Conflict of Laws Structure and Vision: Updating a Venerable Discipline

CitationVol. 31 No. 2
Publication year2015

Conflict of Laws Structure and Vision: Updating a Venerable Discipline

Laura E. Little

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CONFLICT OF LAWS STRUCTURE AND VISION: UPDATING A VENERABLE DISCIPLINE


LAURA E. LITTLE*


INTRODUCTION

Conflict of Laws presents opportunities for meaningful reflection on legal regulation and governmental structure. But that's just the beginning. In the course of resolving conflicts issues, legal thinkers can develop a deep understanding of the nature of law itself. While traditional conflicts thinking and pedagogy may have at one time fulfilled this promise, it now fails. As a result, many perceive the field as arcane, dry, and possibly even irrelevant.1 Conflict of Laws is none of these things. To begin with, Conflict of Laws doctrines control some of the most compelling issues of our time: same-sex marriage,2 internet regulation,3 and mass tort litigation,4 to name just a few. Equally important, Conflict of Laws presents a vehicle for studying issues related to globalism, world governance, and the changing nature of law practice.5 After all, if a legal problem is answered with clashing regulations from different jurisdictions, this

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is a sign that the problem is important and difficult. The existing texts in the field, including scholarly articles, casebooks, treatises, and other monographs, tend to fall short in using Conflict of Laws to highlight its importance and explore its contemporary contexts. The discipline needs reinvigorating.

This is a message important to all legal thinkers who might encounter Conflict of Laws: legislators, judges, legal scholars, law professors, practitioners, and law students. This essay highlights some remarkable insights that Conflict of Laws issues provide to this wide audience. The essay provides raw material for scholars and practicing lawyers, who stand to benefit from these issues and have the ability to raise the consciousness of others about their contemporary importance. Riding on the hope of the next generation, this essay also focuses on pedagogy with ideas on how to highlight the issues in courses on Conflict of Laws, International Civil Litigation, and other procedural courses.6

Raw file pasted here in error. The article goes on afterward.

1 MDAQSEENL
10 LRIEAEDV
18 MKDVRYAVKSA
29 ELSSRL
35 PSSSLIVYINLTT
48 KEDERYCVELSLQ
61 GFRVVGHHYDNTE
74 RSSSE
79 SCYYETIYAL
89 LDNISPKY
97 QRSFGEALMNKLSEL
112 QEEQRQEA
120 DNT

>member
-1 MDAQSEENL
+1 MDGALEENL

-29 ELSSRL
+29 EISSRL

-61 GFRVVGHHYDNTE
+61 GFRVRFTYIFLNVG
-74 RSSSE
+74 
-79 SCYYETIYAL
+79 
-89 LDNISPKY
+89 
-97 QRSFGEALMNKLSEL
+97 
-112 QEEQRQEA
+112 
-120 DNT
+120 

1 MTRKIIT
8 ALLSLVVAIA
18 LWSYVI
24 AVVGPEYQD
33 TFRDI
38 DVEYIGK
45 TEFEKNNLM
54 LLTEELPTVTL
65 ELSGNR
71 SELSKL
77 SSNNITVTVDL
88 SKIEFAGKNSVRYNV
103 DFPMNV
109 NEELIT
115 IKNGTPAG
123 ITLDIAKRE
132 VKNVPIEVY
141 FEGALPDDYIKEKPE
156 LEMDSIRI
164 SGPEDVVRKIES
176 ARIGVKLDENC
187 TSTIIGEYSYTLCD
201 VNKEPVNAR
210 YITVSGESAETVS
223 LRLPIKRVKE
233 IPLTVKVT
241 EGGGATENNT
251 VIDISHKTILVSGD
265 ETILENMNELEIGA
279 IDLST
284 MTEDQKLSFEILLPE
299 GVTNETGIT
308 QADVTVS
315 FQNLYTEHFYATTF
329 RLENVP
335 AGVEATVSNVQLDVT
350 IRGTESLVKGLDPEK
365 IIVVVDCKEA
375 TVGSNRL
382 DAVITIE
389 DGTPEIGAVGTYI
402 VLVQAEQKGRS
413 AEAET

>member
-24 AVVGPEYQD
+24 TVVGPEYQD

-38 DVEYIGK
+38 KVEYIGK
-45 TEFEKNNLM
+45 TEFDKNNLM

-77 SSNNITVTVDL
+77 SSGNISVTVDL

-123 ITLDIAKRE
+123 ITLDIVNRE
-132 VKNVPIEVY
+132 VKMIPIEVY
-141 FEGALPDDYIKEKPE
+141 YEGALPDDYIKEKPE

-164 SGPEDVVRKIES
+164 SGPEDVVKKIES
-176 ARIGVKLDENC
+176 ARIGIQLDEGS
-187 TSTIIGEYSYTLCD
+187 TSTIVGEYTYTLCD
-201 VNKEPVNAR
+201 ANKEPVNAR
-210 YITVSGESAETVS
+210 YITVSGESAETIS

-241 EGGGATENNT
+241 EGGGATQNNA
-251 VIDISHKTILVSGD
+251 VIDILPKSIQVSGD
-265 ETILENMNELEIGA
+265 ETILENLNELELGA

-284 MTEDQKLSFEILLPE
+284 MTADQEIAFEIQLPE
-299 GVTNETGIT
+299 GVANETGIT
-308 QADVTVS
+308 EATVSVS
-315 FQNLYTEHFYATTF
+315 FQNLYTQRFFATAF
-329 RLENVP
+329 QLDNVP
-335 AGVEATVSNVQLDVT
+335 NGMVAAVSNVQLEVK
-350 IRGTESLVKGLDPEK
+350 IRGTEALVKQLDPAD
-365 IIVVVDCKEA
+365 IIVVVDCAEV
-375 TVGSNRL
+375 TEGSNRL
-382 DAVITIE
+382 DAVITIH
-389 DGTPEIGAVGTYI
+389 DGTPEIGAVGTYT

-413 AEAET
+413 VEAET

Why does the study of Conflict of Laws hold such promise in penetrating the essence of legal regulation and governmental structure? Choice of law issues present profound clashes among the rules that regulate human life. To choose which of those rules should actually exert control, legal thinkers must identify first-order principles that inform the rules' content and empower rules to regulate human affairs. Whether society likes it or not, humans possess egos and relish power, even if it is only the power to control self-destiny. Inescapable power struggles and the challenges of compromise are put in sharp focus when framed in legal rules. One might imagine that a legal shroud might sober the power struggles, reducing the emotional distraction and confusion. Whether or not this calming effect occurs when lawyers and judges resolve Conflict of Laws questions in legal practice and litigation, the emotional and